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Make sure you aren’t succumbing to these dubious “black hat” SEO practices

As conscientious Luke Skywalkers of the internet, we know that, if we want our websites to score highly in Google’s search rankings, we need to make sure we’re crafting our sites to please the users first and foremost. However, it’s crucial that, like Luke, you resist the lure of the “dark side”…

Metaphorically, Darth Vader and Emperor Palpatine might tempt you to resort to “black hat” techniques aimed at tricking Google – but don’t fall for it! More to the point, don’t do the following…

Buying batches of unnatural backlinks

It wasn’t too long ago that crafting good SEO was basically synonymous with building backlinks. There’s much more to it these days, but it was once possible to strengthen your site’s authority by getting an article published on an online directory that would then feed SEO juice to your own site.

The higher the number of such links, the more SEO juice your site would be fed, leading to a flourishing market in the bulk-buying of backlinks for SEO purposes. However, as even poorly-designed sites could benefit in this way, Google countered by overhauling its algorithm.

That update, called Penguin, slashed the previously high search rankings of many sites which had amassed unnatural backlinks. The right backlinks can still do wonders for your site’s standing, and we can source such links ethically for you when you opt for our web marketing Advanced package.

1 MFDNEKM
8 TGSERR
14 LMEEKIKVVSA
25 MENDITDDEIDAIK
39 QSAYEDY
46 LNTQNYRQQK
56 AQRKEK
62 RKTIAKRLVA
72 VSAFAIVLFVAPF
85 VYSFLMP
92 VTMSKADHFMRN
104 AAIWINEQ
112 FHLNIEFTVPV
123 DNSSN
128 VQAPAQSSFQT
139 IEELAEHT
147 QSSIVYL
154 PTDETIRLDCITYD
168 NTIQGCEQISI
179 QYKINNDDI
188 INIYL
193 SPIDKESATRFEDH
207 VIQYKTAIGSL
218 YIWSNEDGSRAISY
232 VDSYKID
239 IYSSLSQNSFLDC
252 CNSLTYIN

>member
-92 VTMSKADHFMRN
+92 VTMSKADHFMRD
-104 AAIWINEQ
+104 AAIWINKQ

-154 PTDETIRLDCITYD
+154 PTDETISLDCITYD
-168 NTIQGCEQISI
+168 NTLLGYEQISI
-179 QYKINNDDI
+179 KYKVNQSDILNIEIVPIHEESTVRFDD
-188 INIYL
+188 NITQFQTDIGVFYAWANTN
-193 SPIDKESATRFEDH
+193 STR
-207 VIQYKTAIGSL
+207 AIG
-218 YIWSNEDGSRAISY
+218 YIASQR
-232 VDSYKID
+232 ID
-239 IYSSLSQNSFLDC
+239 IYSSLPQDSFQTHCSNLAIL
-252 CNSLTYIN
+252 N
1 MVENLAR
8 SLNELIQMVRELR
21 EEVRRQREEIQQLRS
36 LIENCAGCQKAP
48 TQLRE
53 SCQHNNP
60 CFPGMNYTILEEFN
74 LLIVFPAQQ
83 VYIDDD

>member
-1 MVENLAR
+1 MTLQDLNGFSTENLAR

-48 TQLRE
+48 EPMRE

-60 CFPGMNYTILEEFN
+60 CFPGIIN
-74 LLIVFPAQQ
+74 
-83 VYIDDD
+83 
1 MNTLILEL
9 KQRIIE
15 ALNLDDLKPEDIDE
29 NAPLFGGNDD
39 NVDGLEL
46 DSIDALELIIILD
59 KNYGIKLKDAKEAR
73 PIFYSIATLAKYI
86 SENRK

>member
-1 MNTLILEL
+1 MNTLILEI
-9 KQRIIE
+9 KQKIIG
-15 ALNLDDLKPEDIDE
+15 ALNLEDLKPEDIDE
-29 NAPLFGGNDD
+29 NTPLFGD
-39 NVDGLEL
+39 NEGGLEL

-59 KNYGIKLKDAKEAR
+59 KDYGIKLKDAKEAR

Sloppily rehashing articles from elsewhere

The internet is a treasure trove of genuinely useful and informative content, even if you have to watch out for more dubious material which was probably cobbled together by “black hat” marketers. It’s Google’s job to make sure that the good material rises to the top of its search results.

Given the considerable amount of time and expertise required to write truly original content well, you might assume that Vader and Palpatine meet their match here. However, they probably reckon that, if they simply reword existing content, you wouldn’t be able to tell.

There’s one entity that can definitely tell, however – and that’s Google. After indexing one well-written article, Google will recognise when it has been spun and so will penalise the offending piece.

Stuffing keywords excessively into your copy

What does your company sell? If it’s cases for smartphones, there’s nothing wrong with inserting keywords like “Samsung phone cases” and “iPhone cases” into the copy. You could even include the likes of “Samsung screen protectors”, if they match up with what your company genuinely offers.

However, resist including irrelevant keywords, like “ice cream” or “bathroom fitting services” if your company doesn’t offer either. It’s not good for the user experience, and neither is turning huge portions of your copy into what are essentially lists of keywords.

That’s an instance of keyword stuffing, which might have worked once in an SEO sense but will now see you punished by Google. Include keywords, but only where they read naturally – in other words, where it comes across as though you would have mentioned them anyway.

Make sure you aren't succumbing to these dubious "black hat" SEO practices

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